The women share the same facility but housed in separate living areas.  We had one being booked while there; she was very belligerent and drunk.

Sorry, no photos and cellphones were allowed while in the facility.

Dinner meeting, declared a crime scene

Solar power experiment, south of Las Vegas

Around Las Vegas

Within a days drive are many sight seeing opportunities.  The State park called the "Valley of Fire" is interesting as its made up of soft sandstone thats carved mostly by the wind.  Also a visit to Hoover Dam is nearby.  An important hydroelectric facility that is a very important power source for the SW United States.  If it were ever breached by a nuclear weapon, it could cause a serious crash to the US economy and lost of many lives in the Southern part of the U.S. not from the weapon but from anarchy that would result. Fortunately, it would not be easy to take it out, but an earthquake could!

Valley of Fire
Valley of Fire Valley of Fire

Sphinx, Valley of Fire Hoover dam
Inside power house

Terrain as it changes from desert to rock formations.  Many color changes.

Death Valley (DV)

Death Valley is always a fascinating place and has a prominent spot in our early western history.  Its well named by the early pioneers as a forbidding place which lives up to its name.  On many of the trips to Las Vegas we have passed through DV on our way home if its not summer time.  134 degrees has been reported at Furnace Creek one summer and because it sits as a valley between two high mountain ranges, its particularly stressful for automobiles as well.  Many vehicles would overheat on the long climb out and would get stranded.  Today, cars are made with better cooling systems so its not as frequent a problem any longer.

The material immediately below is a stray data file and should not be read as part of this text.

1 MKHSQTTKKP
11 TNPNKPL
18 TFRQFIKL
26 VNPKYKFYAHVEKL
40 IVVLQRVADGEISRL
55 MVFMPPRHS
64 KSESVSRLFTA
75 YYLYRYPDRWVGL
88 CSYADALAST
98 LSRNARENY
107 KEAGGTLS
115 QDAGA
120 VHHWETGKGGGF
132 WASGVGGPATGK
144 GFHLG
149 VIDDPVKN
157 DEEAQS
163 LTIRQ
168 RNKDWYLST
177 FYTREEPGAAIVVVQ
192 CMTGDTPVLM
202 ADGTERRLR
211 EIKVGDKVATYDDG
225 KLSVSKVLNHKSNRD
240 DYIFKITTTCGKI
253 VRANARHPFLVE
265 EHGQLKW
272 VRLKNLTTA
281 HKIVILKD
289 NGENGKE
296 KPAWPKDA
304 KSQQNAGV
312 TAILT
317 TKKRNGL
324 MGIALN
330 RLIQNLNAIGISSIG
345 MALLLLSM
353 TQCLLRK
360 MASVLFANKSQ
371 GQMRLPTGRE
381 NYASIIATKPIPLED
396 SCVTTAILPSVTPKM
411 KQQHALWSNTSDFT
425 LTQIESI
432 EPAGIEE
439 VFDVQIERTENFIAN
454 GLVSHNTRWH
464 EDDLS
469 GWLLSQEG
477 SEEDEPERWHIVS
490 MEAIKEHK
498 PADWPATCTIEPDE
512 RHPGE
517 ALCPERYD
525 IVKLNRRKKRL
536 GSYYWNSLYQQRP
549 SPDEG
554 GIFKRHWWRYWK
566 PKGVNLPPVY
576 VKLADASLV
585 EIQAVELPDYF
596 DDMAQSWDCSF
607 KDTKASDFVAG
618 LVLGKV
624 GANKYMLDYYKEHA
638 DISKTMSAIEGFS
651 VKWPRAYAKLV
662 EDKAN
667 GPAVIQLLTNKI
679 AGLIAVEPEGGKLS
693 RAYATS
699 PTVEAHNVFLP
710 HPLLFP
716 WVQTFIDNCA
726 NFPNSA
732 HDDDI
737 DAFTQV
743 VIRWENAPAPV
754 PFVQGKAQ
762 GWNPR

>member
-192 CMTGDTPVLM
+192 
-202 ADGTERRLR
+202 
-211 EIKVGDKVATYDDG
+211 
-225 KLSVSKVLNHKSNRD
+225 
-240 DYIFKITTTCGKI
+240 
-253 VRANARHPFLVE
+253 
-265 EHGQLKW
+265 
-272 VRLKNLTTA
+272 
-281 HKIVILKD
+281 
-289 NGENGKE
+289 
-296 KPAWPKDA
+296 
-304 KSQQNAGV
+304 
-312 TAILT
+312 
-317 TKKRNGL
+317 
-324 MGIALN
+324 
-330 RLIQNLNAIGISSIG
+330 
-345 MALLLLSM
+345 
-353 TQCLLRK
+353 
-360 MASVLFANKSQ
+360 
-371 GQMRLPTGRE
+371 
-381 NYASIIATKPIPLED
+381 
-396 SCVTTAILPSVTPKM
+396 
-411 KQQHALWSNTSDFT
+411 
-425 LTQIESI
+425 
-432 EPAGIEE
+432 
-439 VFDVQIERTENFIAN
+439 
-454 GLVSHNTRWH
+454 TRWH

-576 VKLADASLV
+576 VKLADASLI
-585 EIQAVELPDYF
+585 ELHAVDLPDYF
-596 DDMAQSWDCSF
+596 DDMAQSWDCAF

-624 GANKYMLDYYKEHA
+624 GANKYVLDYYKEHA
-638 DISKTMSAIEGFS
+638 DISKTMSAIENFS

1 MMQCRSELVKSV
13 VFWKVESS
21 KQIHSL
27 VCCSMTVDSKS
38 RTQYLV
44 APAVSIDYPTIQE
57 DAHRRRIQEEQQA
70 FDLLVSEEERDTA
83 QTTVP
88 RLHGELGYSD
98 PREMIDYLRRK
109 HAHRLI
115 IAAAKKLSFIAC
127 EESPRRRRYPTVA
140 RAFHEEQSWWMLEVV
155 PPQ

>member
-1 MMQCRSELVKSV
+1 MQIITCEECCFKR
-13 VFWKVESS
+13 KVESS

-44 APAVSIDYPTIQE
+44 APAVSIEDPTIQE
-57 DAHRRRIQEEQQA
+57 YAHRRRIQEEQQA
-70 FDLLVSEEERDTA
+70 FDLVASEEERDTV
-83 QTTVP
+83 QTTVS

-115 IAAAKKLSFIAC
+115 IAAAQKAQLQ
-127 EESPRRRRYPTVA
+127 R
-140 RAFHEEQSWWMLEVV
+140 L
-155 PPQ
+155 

Rhyolite is an old ghost town once prominent in the early 20th century for gold discovery.  Bad Water, which is the lowest place in the western hemisphere is interesting because a few rare small fish live in the saline water.  They're not found anywhere else in the world.  No other fish could live in that water and its amazing how evolution has allowed for changes that allow them to stay alive.

The raw materials for Borax soap comes from Death Valley.  Some of you may remember the 20 mule team featured on the box of Borax.  It turns out the valley is rich in many minerals which are used in industry and contribute to the vivid colors in the landscape.  Many mines and old shafts are found in the mountains.

Old Rhyolite General Store, Eastern Death Valley
Old Rhyolite Bank

Lowest Point in Western Hemisphere Badwater

Neil at Badwater, Death Valley
Eastern basin, Death Valley
Artists Palette

P/O of old Borax run, Furnace Creek
Old mule train, Furnace Creek, Death Valley
Famous Opera House, SE of Death Valley